These gestures of solicitude, however, are accompanied by glances at Brutus's stoic habit of suppressing all feeling—including affection—with harsh self-control. When Brutus finds a book he had been looking for in the pocket of his gown, Lucius's response makes clear that Brutus had blamed him for the book's disappearance: "I was sure your lordship did not give it me" (TLN 2264). When Brutus calls out, after the ghost's departure, Lucius suddenly wakes, and assuming that Brutus had scolded him, he blames his lute: "The strings, my lord, are false" (TLN 2305). Lucius would not instinctively defend himself if he were not in the habit of needing to, and Brutus seems to treat him with alternate tenderness and severity in order to correct the former in himself with the latter. As if commenting unconsciously on his own actions toward Lucius, Brutus urges the conspirators: "And let our hearts, as subtle masters do, / Stir up their servants to an act of rage / And after seem to chide 'em" (TLN 808-10).

    Perhaps Shakespeare's most important insight from Plutarch concerns patrician competitiveness. Caesar and Brutus are the principal rivals in Julius Caesar, though by no means the only ones, and Shakespeare's incisive characterization of these two as alter egos in their stoic ambition and vulnerability is a comment on their aristocratic emulation, which motivates all the main characters in Julius Caesar. Shakespeare encountered this kind of contest in Plutarch, who tells the famous story of the young Alexander's controlling an unmanageable horse as an instance of Alexander's fierce rivalry with his father, Philip, because Philip had declared the animal to be unbreakable. In other words, Alexander was determined to conquer something his father could not. Plutarch repeats this motif in his story of the young Caesar, who wept in frustration when he read of Alexander's deeds, because Alexander had conquered so much more than Caesar had at the same age (Plutarch 476-77). The parallel episodes point to a similar conception of upper-class male rivalry in both Greece and Rome. The difference, Gordon Braden argues, is that when Rome's territorial ambition produced ever-diminishing returns, the patrician warrior was compelled to turn inward for something to conquer, as Plutarch wrote of Caesar, whose desire for "glory" made him discontented with what he had achieved: "This humour of his was no other but an emulation with himself as with another man" (519). This distinctively Roman development helps to account for the widespread ideal of stoic perfectionism in Roman culture. The stoic sage, Braden concludes, "is so far ahead in the competition that he can never be caught" (23). Shakespeare seems to have drawn the same conclusion about stoicism from his reading and conceivably from what he knew of competition at the Elizabethan court, where neo-stoicism was the height of fashion in the 1590s.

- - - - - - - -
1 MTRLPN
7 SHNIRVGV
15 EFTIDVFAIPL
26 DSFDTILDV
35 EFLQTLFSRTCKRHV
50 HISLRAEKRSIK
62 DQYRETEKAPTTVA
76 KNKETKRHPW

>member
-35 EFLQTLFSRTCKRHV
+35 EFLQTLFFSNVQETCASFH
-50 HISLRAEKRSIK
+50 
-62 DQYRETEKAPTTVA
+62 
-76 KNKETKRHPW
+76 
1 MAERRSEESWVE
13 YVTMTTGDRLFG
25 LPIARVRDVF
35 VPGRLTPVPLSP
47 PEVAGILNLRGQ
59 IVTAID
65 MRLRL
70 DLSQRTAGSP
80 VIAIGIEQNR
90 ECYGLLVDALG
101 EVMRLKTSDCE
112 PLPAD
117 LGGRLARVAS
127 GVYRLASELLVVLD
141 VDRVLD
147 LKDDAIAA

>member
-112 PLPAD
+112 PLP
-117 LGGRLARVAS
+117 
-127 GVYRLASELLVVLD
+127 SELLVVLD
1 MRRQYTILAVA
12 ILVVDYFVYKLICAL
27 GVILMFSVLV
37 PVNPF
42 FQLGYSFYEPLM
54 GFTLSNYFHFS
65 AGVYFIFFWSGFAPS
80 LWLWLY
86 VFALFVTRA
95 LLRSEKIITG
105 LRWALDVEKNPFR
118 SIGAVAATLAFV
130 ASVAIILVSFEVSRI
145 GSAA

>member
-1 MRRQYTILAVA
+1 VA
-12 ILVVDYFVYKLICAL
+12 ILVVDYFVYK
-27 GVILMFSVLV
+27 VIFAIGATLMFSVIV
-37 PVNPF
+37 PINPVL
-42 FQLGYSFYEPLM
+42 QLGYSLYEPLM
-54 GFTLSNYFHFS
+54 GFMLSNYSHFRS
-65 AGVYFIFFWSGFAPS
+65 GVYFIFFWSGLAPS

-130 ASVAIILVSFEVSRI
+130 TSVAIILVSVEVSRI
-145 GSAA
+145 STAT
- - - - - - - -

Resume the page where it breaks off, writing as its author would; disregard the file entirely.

35Shakespeare had a more familiar source, however, than Plutarch for the keen sense of self-deception that accompanies patrician competition in Julius Caesar. Long before he read Plutarch's Lives, Shakespeare had explored in an early comedy, Love's Labor's Lost, the way noblemen compete and deceive themselves. In this play, four aristocratic young men take an ascetic vow to live in stoic self-denial for a year, only to find themselves incapable of keeping their promise. Shakespeare refers this failure not to classical sources but to the Bible. When Berowne catches the King scolding Longaville and Longaville scolding Dumaine for doing what each has done himself, Berowne exclaims to Longaville: "You found his mote; the King your mote did see; / But I a beam do find in each of three" (Love's Labor's Lost, 4.3.157-58). He is alluding to Matthew 7.3-5:

    And why seest thou the mote, that is in thy brothers eye, and perceivest not the beam that is in thine own eye? Or how sayest thou to thy brother, Suffer me to cast out the mote out of thine eye, and behold a beam is in thine owne eye? Hypocrite, first cast out the beam out of thine own eye, and then shalt thou see clearly to cast out the mote out of thy brother's eye. (Geneva translation)

    The point is not to moralize either Love's Labor's Lost or Julius Caesar but to suggest where Shakespeare derived his acute sense of how people deceive themselves. The Christian idea that Berowne alludes to had been influential in centuries of Christian drama before Shakespeare, especially the morality play, which used personified abstraction to imagine the self as divided against itself (the soul and its five "wits," for example) in the process of temptation. Self-deception depends on self-division, which morality plays dramatized as an external reality by staging various parts of the self as different "characters." This tradition of dramatizing the inner life underlies Brutus's description as "with himself at war" and Cassius's rhetorical question "can you see your face?" which he goes on to explain:

    it is very much lamented, Brutus,
    That you have no such mirrors as will turn
    Your hidden worthiness into your eye,
    That you might see your shadow. (TLN 148-51)

    Extrapolating from the morality play's invention of self-division as necessary to the process of self-deception, Shakespeare not only imagines the process at work in Brutus but also introduces a clever seducer in Cassius, who explicitly alludes to the process while he is deceiving a man who is excessively proud of his self-knowledge and unusually deceived about its limitations.